I'm going to put more cosmos in and around the bamboo. This works well for me.

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I know some gardeners wouldn't dream of growing anything so common. To them I say, "Feh!"

Cosmos is one plant you cannot pinch. You have to use clippers.

This is the area I finished landscaping in December (remember?). You can't really tell from the picture, but the area on the right slopes down to the path. I was worried sediment eroding down the slope and obliterating the path.

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That hasn't been a problem, but what is a problem are the plants crowding the path making it difficult to traverse without fretting about damaging them. So I'll get a few cobbles and bank the bed to keep the plants out of the way. You can see what I mean in this picture.

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I'm going to bring this stacked iceplant up to the roof, just like it is in this picture. The plants can trail over each other and the pots, and spread a little bit on the roof. Contrived also, but the stacking adds an interesting vertical. Maybe I'll put a sweet pea in the very contrived small pot half-buried on top.

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Up on the roof, I'm ready to move this morning glory back to the garden. I brought it up here to get it started, because something was eating every single leaf that emerged on the seedling. This is the 'Kniola Black', supposedly the darkest of all morning glories, practically black. Well, that description piqued my interest. I think it should be able to withstand losing a leaf now and then at this point...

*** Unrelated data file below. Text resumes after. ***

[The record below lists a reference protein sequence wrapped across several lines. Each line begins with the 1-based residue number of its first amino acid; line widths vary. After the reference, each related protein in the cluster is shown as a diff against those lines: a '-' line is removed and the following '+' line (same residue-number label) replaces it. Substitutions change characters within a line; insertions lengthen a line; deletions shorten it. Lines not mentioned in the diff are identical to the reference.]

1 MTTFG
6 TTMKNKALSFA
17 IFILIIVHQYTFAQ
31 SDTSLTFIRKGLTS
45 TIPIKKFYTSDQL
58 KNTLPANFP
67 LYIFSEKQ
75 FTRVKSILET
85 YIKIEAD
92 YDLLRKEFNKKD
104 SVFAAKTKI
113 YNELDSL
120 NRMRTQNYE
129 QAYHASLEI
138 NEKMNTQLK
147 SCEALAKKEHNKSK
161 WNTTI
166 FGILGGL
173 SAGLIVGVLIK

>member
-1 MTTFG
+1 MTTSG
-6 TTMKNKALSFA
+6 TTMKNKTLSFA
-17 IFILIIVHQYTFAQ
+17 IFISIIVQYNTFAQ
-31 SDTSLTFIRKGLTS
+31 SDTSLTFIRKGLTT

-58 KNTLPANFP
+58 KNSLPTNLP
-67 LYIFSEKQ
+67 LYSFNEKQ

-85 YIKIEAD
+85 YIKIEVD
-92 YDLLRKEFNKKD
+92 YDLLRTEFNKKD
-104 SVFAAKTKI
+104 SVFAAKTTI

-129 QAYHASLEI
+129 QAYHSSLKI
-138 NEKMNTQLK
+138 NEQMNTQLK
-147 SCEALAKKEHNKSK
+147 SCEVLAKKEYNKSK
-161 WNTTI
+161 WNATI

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I'm going to leave this silver bush lupine up here so I can enjoy the flowers from the bedroom.

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But I'm going to dig out this Datura wrightii growing from a seed that I forgot I put in here before I put in the lupine. This is why I need to label my pots. I put too many balls in the air to keep track of them all.

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The melon is growing on the deck and looks healthy! I add handfuls of compost every couple of days and regular fertilizer. I feel optimistic about harvesting melons in San Francisco! Wish me luck.

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Isn't it funny the way the flower stalks rear up on...whatever these things are?

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I guess I should pluck some of those pups and pot them up.

4 comments:

JvA said...

Your garden's looking fantastic!

Have you ever shown us photos of the view from your rooftop deck?

chuck b. said...

Maybe once. You can't see much from the roof because the deck is in the way.

lisa said...

Very nice! I happen to like your "contrived" ideas...especially the stacked pots! And since emulation is the sincerest form of flattery, I see stacked pots in MY future! That last pic is a cobweb hen and chicks-mine is getting ready to bloom, too.

mmw said...

I like sweetpea in the small garden because it will fill in whatever space you have (and then admittedly climb all over everything else) while fixing N and providing nice cut flowers. Mine look like shit right now compared to yours, but I'm not going to do anything about it.